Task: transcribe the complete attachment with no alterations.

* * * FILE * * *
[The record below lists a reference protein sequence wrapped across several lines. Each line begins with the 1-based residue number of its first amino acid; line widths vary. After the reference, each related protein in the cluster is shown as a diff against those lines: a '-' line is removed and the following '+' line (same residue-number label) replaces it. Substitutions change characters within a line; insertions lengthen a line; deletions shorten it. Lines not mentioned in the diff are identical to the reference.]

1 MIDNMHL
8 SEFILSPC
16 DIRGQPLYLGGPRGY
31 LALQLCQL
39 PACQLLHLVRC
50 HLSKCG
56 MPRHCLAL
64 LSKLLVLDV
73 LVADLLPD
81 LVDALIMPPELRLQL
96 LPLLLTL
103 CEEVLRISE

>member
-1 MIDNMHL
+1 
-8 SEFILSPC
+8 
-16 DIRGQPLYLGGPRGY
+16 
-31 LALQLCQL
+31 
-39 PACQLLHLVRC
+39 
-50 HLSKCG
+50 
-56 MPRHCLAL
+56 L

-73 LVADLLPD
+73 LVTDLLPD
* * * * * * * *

[The record below lists a reference protein sequence wrapped across several lines. Each line begins with the 1-based residue number of its first amino acid; line widths vary. After the reference, each related protein in the cluster is shown as a diff against those lines: a '-' line is removed and the following '+' line (same residue-number label) replaces it. Substitutions change characters within a line; insertions lengthen a line; deletions shorten it. Lines not mentioned in the diff are identical to the reference.]

1 MIDNMHL
8 SEFILSPC
16 DIRGQPLYLGGPRGY
31 LALQLCQL
39 PACQLLHLVRC
50 HLSKCG
56 MPRHCLAL
64 LSKLLVLDV
73 LVADLLPD
81 LVDALIMPPELRLQL
96 LPLLLTL
103 CEEVLRISE

>member
-1 MIDNMHL
+1 
-8 SEFILSPC
+8 
-16 DIRGQPLYLGGPRGY
+16 
-31 LALQLCQL
+31 
-39 PACQLLHLVRC
+39 
-50 HLSKCG
+50 
-56 MPRHCLAL
+56 L

-73 LVADLLPD
+73 LVTDLLPD